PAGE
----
Dmitri Mendeleev

Dmitri Ivanovich Mendeleev (1834 – 2 February 1907), was a Russian  chemist and inventor. He is credited as being the creator of the first version of the periodic table of elements. Using the table, he predicted the properties of elements yet to be discovered.

Mendeleev was born in Verhnie Aremzyani village, near Tobolsk, to Ivan Pavlovich Mendeleev and Maria Dmitrievna Mendeleeva (née Kornilieva). His grandfather was Pavel Maximovich Sokolov, a priest of the Russian Orthodox Church from the Tver region. Ivan, along with his brothers and sisters, obtained new family names while attending the theological seminary.

Mendeleev is thought to be the youngest of either 11, 13, 14 or 17 siblings; the exact number differs among sources. At the age of 13, after the passing of his father and the destruction of his mother’s factory by fire, Mendeleev attended the Gymnasium in Tobolsk.

In 1849, the now poor Mendeleev family relocated to Saint Petersburg, where he entered the Main Pedagogical Institute in 1850. After graduation, tuberculosis caused him to move to the Crimean Peninsula on the northern coast of the Black Sea in 1855. While there he became a science master of the Simferopol gymnasium №1. He returned with fully restored health to Saint Petersburg in 1857.

Between 1859 and 1861, he worked on the capillarity of liquids and the workings of the spectroscope in Heidelberg. In late August 1861 he wrote his first book on the spectroscope. On 4 April 1862 he had got engaged to Feozva Nikitichna Leshcheva, and they married on 27 April 1862 at Nikolaev Engineering College’s church in Saint Petersburg. Mendeleev became Professor of Chemistry at the Saint Petersburg Technological Institute and Saint Petersburg State University in 1863. In 1865 he became Doctor of Science for his dissertation “On the Combinations of Water with Alcohol”. He achieved tenure in 1867, and by 1871 had transformed Saint Petersburg into an internationally recognized center for chemistry research. In 1876, he became obsessed with Anna Ivanova Popova and began courting her; in 1881 he proposed to her and threatened suicide if she refused. His divorce from Leshcheva was finalized one month after he had married Popova (on 2 April) in early 1882. Even after the divorce, Mendeleev was technically abigamist; the Russian Orthodox Church required at least 7 years before lawful re-marriage. His divorce and the surrounding controversy contributed to his failure to be admitted to the Russian Academy of Sciences (despite his international fame by that time). His daughter from his second marriage, Lyubov, became the wife of the famous Russian poet Alexander Blok. His other children were son Vladimir (a sailor, he took part in the notable Eastern journey of Nicholas II) and daughter Olga, from his first marriage to Feozva, and son Ivan and a pair of twins from Anna.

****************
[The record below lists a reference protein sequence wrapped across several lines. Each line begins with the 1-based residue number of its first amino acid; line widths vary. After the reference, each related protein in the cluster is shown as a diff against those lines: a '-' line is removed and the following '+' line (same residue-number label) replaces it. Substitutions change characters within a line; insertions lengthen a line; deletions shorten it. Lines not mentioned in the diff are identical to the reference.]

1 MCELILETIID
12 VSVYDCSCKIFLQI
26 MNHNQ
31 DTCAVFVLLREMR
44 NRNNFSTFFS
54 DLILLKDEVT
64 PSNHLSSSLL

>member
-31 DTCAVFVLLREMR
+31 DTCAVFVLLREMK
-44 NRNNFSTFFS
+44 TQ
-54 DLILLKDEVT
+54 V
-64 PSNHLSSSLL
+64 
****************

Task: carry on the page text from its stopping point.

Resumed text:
Though Mendeleev was widely honored by scientific organizations all over Europe, including the Copley Medal from the Royal Society of London, he resigned from Saint Petersburg University on 17 August 1890.

In 1893, he was appointed Director of the Bureau of Weights and Measures. It was in this role that he was directed to formulate new state standards for the production of vodka. As a result of his work, in 1894 new standards for vodka were introduced into Russian law and all vodka had to be produced at 40% alcohol by volume. Mendeleev also investigated the composition of oil fields, and helped to found the first oil refinery in Russia.

In 1905, Mendeleev was elected a member of the Royal Swedish Academy of Sciences. The following year the Nobel Committee for Chemistry recommended to the Swedish Academy to award the Nobel Prize in Chemistry for 1906 to Mendeleev for his discovery of the periodic system. The Chemistry Section of the Swedish Academy supported this recommendation. The Academy was then supposed to approve the Committee choice as it has done in almost every case. Unexpectedly, at the full meeting of the Academy, a dissenting member of the Nobel Committee, Peter Klason, proposed the candidacy of Henri Moissan whom he favored. Svante Arrhenius, although not a member of the Nobel Committee for Chemistry, had a great deal of influence in the Academy and also pressed for the rejection of Mendeleev, arguing that the periodic system was too old to acknowledge its discovery in 1906. According to the contemporaries, Arrhenius was motivated by the grudge he held against Mendeleev for his critique of Arrhenius’s dissociation theory. After heated arguments, the majority of the Academy voted for Moissan. The attempts to nominate Mendeleev in 1907 were again frustrated by the absolute opposition of Arrhenius.

In 1907, Mendeleev died at the age of 72 in Saint Petersburg from influenza. The crater Mendeleev on the Moon, as well as element number 101, the radioactivemendelevium, are named after him.

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